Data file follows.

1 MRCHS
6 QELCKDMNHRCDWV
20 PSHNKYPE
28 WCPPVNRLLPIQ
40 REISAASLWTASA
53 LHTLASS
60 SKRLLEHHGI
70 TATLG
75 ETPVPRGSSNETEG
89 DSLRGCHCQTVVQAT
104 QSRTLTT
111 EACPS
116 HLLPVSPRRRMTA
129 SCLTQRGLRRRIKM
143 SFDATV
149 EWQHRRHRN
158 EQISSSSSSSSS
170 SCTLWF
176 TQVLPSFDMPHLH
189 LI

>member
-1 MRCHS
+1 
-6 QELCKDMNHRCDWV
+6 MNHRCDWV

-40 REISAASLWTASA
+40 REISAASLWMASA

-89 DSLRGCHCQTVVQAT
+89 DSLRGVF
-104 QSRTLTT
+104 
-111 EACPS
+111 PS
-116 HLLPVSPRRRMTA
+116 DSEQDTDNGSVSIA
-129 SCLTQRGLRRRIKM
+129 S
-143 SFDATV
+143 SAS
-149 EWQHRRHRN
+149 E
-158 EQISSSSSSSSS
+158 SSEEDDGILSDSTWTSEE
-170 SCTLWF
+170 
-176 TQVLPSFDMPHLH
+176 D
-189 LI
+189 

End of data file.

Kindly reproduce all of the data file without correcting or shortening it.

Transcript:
1 MRCHS
6 QELCKDMNHRCDWV
20 PSHNKYPE
28 WCPPVNRLLPIQ
40 REISAASLWTASA
53 LHTLASS
60 SKRLLEHHGI
70 TATLG
75 ETPVPRGSSNETEG
89 DSLRGCHCQTVVQAT
104 QSRTLTT
111 EACPS
116 HLLPVSPRRRMTA
129 SCLTQRGLRRRIKM
143 SFDATV
149 EWQHRRHRN
158 EQISSSSSSSSS
170 SCTLWF
176 TQVLPSFDMPHLH
189 LI

>member
-1 MRCHS
+1 
-6 QELCKDMNHRCDWV
+6 MNHRCDWV

-40 REISAASLWTASA
+40 REISAASLWMASA

-89 DSLRGCHCQTVVQAT
+89 DSLRGVF
-104 QSRTLTT
+104 
-111 EACPS
+111 PS
-116 HLLPVSPRRRMTA
+116 DSEQDTDNGSVSIA
-129 SCLTQRGLRRRIKM
+129 S
-143 SFDATV
+143 SAS
-149 EWQHRRHRN
+149 E
-158 EQISSSSSSSSS
+158 SSEEDDGILSDSTWTSEE
-170 SCTLWF
+170 
-176 TQVLPSFDMPHLH
+176 D
-189 LI
+189 